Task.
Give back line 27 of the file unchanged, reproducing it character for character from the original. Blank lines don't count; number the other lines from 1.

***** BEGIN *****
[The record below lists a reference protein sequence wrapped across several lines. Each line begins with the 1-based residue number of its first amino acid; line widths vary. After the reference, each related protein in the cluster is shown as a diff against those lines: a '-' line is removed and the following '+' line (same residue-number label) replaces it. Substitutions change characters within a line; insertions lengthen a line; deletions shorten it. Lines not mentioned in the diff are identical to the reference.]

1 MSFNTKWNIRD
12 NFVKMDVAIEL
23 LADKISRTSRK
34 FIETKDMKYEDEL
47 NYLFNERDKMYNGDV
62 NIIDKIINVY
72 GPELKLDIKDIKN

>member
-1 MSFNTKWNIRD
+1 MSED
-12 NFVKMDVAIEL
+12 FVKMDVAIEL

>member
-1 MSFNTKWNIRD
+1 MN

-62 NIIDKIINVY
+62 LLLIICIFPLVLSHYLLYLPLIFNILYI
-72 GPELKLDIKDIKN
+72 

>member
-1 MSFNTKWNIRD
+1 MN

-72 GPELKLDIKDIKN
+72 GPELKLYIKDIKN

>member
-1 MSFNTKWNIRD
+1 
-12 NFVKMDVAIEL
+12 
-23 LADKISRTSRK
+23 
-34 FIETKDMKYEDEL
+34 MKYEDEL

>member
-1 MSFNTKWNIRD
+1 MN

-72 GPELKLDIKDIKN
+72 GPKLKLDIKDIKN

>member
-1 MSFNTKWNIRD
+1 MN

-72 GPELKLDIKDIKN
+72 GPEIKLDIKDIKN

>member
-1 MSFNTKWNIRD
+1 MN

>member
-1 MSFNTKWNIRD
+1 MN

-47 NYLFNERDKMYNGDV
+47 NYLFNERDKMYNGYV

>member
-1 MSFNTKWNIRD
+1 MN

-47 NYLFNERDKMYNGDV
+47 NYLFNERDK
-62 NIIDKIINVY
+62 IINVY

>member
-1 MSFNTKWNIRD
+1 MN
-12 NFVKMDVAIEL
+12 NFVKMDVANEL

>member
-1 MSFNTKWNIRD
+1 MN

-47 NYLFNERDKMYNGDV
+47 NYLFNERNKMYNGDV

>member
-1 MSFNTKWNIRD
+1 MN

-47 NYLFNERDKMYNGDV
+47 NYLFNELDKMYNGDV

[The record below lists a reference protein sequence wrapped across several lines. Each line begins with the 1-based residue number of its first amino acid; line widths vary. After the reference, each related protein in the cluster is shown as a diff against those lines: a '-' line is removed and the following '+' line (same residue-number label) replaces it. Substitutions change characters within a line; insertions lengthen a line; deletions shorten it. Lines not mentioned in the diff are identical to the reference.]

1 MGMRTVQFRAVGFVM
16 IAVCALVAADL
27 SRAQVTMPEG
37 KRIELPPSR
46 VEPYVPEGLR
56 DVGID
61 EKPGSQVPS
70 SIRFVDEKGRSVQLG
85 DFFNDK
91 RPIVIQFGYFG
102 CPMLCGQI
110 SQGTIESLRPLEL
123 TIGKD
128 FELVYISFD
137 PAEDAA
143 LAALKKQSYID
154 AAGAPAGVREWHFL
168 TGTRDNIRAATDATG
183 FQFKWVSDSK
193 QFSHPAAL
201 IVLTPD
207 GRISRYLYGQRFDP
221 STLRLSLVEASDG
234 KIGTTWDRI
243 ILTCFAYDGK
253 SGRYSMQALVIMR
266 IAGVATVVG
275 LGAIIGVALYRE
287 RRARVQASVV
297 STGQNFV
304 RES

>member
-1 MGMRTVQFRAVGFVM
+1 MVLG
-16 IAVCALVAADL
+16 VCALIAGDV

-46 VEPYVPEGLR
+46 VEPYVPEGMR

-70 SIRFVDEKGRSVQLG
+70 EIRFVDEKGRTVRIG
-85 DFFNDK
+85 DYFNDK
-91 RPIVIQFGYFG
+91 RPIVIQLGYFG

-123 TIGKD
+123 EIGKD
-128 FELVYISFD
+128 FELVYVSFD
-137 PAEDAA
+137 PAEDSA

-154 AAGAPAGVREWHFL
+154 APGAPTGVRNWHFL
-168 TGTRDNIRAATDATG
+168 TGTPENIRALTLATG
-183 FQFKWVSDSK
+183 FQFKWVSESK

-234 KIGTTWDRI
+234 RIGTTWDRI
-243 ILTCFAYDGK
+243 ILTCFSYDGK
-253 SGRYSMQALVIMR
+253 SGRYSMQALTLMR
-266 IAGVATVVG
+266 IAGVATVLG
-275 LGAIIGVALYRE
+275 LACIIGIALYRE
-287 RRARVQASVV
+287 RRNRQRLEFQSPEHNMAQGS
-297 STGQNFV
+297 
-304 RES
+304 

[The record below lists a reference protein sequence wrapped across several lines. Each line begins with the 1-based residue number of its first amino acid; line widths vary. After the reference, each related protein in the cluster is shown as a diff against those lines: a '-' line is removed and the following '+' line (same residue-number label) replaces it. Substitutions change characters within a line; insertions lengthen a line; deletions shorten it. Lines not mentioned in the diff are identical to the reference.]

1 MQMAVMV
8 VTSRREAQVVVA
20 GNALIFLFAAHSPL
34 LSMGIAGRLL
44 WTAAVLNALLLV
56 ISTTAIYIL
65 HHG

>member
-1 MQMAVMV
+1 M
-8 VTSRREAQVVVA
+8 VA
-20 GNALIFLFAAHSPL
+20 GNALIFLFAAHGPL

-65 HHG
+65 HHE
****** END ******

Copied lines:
-1 MSFNTKWNIRD